Upper Back Pain During Pregnancy Due To Obesity
When we talk about the upper back, we are mainly referring to the thoracic spine. This is the area between the bottom of your neck and your ribs. However, the upper extremity pain is not limited to the spine. You can deal with problems with your scapula, your ribs, and any part of the muscles in that area. That is part of what makes diagnosing your above pain difficult. Now, let’s cover some of the reasons why pregnant women experience such high back pain
Upper back pain during pregnancy usually takes the form of pain, stiffness, and pain in the upper or lower back and hips that may extend to the legs and buttocks.
When Does It Start And Ends?
Unfortunately, back pain can start early in your pregnancy. Some women experience it in the first trimester, but for most women, back pain begins around the 18th week, at the beginning of the second trimester. It can continue or sometimes get worse as the second trimester continues and especially in the third trimester until you give birth (which is sometimes replaced by postpartum back pain!).
State Its Causes:
Just as many different areas can cause upper extremity pain, there are many different reasons for upper extremity pain that can develop during pregnancy.
Some of them are given, especially the weight gain in front of you that affects your posture. But, some of this may surprise you.
- Changes in Hormones
You probably know that your hormones change during pregnancy. One of these increased hormones is known as relaxin, which does exactly what the word implies: it relaxes everything in your body.
This is what causes frequent urination but also causes severe pain throughout your body. Your muscles and tendons will relax, which sounds like a good thing, but it is not. Specifically, your pelvic and the lines around that area will relax and change. This causes severe pain in your spine, which leads to a lot of pain.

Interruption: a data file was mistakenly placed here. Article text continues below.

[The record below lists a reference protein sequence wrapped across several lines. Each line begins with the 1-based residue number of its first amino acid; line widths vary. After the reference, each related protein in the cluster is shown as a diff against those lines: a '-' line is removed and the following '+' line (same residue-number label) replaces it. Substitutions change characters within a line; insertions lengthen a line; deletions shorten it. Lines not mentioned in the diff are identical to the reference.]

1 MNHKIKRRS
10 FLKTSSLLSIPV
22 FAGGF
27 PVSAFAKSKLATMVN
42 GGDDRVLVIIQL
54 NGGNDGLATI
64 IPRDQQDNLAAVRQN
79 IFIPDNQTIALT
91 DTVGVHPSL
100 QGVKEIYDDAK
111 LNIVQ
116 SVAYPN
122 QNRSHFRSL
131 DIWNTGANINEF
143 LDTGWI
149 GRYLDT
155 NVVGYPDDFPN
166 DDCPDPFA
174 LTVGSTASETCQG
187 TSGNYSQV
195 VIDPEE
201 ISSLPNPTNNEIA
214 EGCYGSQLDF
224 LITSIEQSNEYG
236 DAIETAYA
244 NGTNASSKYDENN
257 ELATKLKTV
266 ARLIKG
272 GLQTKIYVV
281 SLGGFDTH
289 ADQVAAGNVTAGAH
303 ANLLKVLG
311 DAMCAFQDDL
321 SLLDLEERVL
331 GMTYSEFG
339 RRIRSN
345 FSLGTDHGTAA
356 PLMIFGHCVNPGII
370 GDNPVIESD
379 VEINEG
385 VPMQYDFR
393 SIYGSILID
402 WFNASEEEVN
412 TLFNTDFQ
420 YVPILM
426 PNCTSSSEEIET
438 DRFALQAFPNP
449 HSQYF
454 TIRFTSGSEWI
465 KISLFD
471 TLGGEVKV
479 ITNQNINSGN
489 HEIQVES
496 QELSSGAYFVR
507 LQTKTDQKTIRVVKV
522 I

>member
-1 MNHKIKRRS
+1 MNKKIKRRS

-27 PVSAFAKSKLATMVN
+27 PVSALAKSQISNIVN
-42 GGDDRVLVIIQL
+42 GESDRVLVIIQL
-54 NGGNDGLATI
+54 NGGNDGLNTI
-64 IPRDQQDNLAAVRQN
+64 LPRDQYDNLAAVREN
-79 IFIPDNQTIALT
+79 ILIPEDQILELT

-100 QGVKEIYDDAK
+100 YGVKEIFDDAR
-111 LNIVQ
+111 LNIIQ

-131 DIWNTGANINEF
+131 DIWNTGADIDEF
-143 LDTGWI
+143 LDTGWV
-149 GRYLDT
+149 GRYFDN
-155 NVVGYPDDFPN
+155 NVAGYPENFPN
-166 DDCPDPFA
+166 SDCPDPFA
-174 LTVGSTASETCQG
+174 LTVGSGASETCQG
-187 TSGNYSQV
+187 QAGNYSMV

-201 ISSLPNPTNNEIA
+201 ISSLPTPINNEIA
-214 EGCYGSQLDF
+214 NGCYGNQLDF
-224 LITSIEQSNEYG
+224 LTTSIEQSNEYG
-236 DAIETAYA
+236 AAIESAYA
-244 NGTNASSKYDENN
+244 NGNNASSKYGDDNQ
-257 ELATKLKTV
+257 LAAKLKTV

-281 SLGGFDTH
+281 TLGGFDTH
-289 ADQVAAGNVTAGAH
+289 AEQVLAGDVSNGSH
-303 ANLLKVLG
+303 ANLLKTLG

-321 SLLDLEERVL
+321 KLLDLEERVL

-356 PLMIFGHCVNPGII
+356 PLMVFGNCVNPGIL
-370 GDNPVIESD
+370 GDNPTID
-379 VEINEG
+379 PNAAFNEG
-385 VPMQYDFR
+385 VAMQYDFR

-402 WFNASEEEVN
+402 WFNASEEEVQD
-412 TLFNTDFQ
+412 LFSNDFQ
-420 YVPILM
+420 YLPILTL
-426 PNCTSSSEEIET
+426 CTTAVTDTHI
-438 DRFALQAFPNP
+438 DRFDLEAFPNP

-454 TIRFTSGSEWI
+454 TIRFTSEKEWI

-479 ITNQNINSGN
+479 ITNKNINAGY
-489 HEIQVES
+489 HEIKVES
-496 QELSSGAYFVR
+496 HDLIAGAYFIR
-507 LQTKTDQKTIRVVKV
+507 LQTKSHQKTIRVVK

There are a number of other causes of high back pain during pregnancy, but these are the most common. Now, let us help you start feeling better, with some tips to relieve discomfort.
- Changes in Body Weight & Posture
We will start with the most obvious cause of thoracic pain during pregnancy. As your pregnancy progresses and you gain more weight, not just in your abdomen, but everywhere, it greatly affects your posture.
You will probably improve the slouch, especially in the second and third trimesters. Standing for long periods during the day will only aggravate the problem, as will your pain.
- Changes in the Uterus & Balance
Another cause of high back pain during pregnancy is actually due to changes in your uterus. As your muscles relax during your 9 months, your uterus will stretch. Pregnant women will need to compensate to maintain their balance, which will put a lot of pressure on their spine. This is part of where the pain comes from, but the changing uterus itself also causes direct pain.
As your uterus continues to grow with pregnancy, it pushes the emotions on your back. This causes even more pain. However, you may also feel upper back pain during pregnancy due to dorsalgia.
How Can We Treat It?
Fortunately, there are many steps to reduce the pain that you can take to relieve back pain. Here are some remedies to alleviate the pain during pregnancy.
- Do Exercise
Because you are carrying all that extra weight, exercise may be the last thing you want to do. But moving your body is important so that you do not get overweight. For most women, 14 pounds of pregnancy weight is enough. Try not to exceed the limit of weight gain. Walking and swimming are good exercises for pregnant women. Make sure you get your doctor’s approval first before doing anything strenuous.
- Take Care of Your Shoes